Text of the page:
When I was 22 I had a vasectomy. The surgeon said that I was rather young for such an operation, but I was certain.

There’s some things one should know about the procedure that isn’t really in a pamphlet or mentioned by the doctor as they are consulting you. For instance, if during the procedure, the surgeon says that you’ll feel a slight tug, there’s nothing slight about it. Oh yeah, you’re awake for this. Sure, the local anesthetic does great and you don’t feel any pain at the surgical site, but you do feel as though someone has grabbed ahold of your insides right above the belt line and are yanking downward with the same level of force that’s reserved for large dogs getting a little too into a game of tug of war. Another thing they don’t tell you is that the local anesthetic they give you will start to wear off about the time you get to the parking lot. That bumpy ride home gives you plenty of time to reflect upon your life decisions thus far. The last thing that bears mention, as I’ve spoken with other men whom have had this done, sometimes it’s incredibly painful at that special moment. Double you over pain, I mean. That’s not just an immediately after the procedure thing, either.

So, why a vasectomy at 22? I’ve only told one other person the real reason that I had it done. The rest I was fine telling them that I simply didn’t want kids. The real reason though, is that I didn’t expect to ever turn 30. That was my cut-off point. I knew that at some point between 22 and 30 that I’d take my own life. I was certain of it. Since I hadn’t sworn off relationships and everybody has needs, a vasectomy seemed the best solution. I stand by that decision to this day. There’s no way in hell that I was ready to be a parent at 22, much less by the time I surprisingly turned 30. I didn’t want to have a child that would grow up without a father. Not to mention my rather strong fear that I’d somehow pass on the f’d up gene to a child and be horrible at parenting.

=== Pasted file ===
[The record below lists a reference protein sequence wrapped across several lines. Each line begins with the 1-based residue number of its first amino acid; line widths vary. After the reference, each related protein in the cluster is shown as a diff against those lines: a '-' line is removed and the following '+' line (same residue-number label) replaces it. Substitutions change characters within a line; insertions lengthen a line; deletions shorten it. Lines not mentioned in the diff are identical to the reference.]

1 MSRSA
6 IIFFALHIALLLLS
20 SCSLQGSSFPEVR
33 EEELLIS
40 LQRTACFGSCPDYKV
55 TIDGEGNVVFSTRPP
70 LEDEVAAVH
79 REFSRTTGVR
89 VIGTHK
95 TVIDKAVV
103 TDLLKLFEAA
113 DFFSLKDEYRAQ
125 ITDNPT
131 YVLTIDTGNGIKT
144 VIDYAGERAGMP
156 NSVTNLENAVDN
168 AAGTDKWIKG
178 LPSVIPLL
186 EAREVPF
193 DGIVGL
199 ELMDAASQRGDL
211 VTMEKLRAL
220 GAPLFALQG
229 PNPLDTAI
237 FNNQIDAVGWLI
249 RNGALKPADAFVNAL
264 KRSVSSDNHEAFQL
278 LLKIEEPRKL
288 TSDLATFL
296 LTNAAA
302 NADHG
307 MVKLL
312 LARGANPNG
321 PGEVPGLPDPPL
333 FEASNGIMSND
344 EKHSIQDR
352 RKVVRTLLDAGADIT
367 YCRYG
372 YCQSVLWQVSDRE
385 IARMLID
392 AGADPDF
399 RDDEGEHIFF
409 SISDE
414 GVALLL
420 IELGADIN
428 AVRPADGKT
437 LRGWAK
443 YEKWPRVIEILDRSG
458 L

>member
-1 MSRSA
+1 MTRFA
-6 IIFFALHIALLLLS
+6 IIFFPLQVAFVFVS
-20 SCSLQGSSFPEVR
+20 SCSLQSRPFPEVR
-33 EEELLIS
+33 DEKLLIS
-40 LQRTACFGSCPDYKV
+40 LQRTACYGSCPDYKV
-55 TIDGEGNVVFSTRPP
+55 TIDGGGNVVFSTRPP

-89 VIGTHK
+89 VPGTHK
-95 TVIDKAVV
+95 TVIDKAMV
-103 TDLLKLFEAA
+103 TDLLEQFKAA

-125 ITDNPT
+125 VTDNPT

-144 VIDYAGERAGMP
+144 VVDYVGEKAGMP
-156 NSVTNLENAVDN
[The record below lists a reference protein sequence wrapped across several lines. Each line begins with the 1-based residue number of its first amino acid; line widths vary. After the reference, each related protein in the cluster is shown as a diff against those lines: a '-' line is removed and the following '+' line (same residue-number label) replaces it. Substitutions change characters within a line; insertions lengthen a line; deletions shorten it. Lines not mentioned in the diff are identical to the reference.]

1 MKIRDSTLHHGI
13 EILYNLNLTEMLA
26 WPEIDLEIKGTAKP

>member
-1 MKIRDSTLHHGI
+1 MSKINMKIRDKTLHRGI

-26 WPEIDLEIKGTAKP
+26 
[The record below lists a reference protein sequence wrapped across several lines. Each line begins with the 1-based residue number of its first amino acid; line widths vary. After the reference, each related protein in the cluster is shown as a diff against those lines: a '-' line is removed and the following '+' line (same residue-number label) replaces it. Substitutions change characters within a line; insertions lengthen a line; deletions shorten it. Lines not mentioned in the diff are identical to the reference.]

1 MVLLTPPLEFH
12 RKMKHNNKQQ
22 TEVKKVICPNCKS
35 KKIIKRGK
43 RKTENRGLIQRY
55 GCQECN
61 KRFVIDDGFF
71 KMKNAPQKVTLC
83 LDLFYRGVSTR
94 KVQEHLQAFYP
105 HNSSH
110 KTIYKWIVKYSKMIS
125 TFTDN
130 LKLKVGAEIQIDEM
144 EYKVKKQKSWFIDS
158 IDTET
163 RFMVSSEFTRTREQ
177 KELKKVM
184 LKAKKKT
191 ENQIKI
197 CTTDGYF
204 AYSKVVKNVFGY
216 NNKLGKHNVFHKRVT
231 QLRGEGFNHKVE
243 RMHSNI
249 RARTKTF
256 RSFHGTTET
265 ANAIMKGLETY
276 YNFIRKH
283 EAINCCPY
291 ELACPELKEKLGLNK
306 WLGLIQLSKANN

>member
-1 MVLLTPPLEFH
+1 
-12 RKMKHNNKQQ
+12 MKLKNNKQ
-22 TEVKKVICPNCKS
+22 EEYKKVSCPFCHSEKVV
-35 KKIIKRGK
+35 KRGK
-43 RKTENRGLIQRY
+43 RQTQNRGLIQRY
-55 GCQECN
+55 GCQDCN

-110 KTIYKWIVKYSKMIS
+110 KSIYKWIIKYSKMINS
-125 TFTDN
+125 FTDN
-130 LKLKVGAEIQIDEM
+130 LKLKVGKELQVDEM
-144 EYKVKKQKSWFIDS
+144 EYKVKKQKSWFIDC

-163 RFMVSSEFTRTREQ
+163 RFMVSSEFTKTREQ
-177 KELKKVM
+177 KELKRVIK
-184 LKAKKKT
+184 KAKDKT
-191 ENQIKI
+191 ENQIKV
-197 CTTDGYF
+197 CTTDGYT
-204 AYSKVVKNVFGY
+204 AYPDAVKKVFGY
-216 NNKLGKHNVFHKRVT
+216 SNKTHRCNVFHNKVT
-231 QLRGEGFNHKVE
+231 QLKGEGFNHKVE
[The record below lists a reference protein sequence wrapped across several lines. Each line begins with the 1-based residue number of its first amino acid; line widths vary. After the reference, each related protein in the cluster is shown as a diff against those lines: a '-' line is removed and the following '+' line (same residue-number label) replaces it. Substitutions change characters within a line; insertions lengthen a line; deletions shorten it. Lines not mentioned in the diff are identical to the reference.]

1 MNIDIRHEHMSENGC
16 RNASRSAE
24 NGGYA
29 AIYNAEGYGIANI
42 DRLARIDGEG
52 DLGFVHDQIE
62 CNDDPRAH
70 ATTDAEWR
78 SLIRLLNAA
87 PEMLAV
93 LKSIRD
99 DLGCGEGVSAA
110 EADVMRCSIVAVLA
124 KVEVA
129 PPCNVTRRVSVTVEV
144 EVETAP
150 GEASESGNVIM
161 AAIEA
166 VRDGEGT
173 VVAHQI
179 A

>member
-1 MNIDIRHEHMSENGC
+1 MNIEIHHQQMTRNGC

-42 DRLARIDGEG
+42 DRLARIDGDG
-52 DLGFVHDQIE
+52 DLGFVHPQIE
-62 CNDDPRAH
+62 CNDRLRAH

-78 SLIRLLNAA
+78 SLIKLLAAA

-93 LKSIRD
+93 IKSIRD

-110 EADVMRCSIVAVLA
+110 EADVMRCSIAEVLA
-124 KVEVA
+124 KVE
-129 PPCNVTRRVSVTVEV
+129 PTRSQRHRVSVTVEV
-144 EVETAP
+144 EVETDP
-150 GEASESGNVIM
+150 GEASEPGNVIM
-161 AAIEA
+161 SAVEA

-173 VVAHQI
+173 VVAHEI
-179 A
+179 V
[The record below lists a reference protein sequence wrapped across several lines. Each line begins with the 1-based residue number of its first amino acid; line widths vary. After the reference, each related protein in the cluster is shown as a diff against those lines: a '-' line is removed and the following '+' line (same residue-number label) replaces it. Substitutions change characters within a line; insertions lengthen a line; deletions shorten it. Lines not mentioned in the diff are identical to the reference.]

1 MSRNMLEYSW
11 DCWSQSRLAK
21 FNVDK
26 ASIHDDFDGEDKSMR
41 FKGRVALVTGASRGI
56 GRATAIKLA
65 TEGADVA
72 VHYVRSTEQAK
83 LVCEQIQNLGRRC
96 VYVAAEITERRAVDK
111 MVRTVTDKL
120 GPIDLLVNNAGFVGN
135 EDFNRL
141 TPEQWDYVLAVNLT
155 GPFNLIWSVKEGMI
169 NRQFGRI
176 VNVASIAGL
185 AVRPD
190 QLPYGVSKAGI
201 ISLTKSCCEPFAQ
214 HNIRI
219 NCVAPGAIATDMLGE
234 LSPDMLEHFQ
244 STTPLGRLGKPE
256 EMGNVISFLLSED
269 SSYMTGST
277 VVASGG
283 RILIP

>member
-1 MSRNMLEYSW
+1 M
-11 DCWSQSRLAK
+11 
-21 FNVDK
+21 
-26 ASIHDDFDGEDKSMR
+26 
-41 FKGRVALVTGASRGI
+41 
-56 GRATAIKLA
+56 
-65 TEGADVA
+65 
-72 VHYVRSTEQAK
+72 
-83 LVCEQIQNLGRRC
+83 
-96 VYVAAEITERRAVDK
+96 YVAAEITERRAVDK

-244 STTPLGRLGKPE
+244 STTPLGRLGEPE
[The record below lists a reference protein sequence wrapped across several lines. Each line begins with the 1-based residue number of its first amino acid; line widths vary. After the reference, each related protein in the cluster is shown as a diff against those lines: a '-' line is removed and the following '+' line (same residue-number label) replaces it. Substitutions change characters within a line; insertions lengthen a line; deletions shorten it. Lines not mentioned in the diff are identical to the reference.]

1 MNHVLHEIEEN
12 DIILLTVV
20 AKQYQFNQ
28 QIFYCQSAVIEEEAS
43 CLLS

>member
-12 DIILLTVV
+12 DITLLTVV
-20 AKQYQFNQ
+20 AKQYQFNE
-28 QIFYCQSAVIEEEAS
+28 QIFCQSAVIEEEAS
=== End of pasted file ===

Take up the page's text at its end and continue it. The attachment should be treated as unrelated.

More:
Fast forward 15 years, my wife and I talk about having children now and then. The thought doesn’t terrify me anymore, but it’s not a decision that can simply be made, either. Vascular surgery has come so far in recent years that it’s not only possible to reverse a vasectomy, but they can extract sperm and freeze it as a backup plan in case the surgery doesn’t work the way it was intended. Either way, it’s a decision that will have to be made, appointments, follow-ups, scheduling and since it’s an elective surgery, there’s the cost to plan for as well.

Some days I feel ready to be a father. Other times I’m not so sure. Am I ready? Is she ready? Are we both ready? Will I be stable enough to raise a child without screwing them up? Are my wife and I ready to face our own childhoods? I have friends that having their own kids brought all that up to the forefront of their mind. Both of us had a pretty terrible time from 0-20. Can I say with absolute certainty that I won’t end up getting really sick again and cave in on that impulse?

Obviously this isn’t something that will be decided right away, but a decision needs to be made at some point in the near future. On that note, I’m going to try to get some sleep.

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One thought on “”

  1. That is such raw honesty. Thank you for sharing such intimacy. Although I’m not a guy, this is very useful info to pass onto any male friends that may consider this procedure.
    I chose not to have children as I was worried about passing on the bad gene too, now at 42 I am still cool with my decision.

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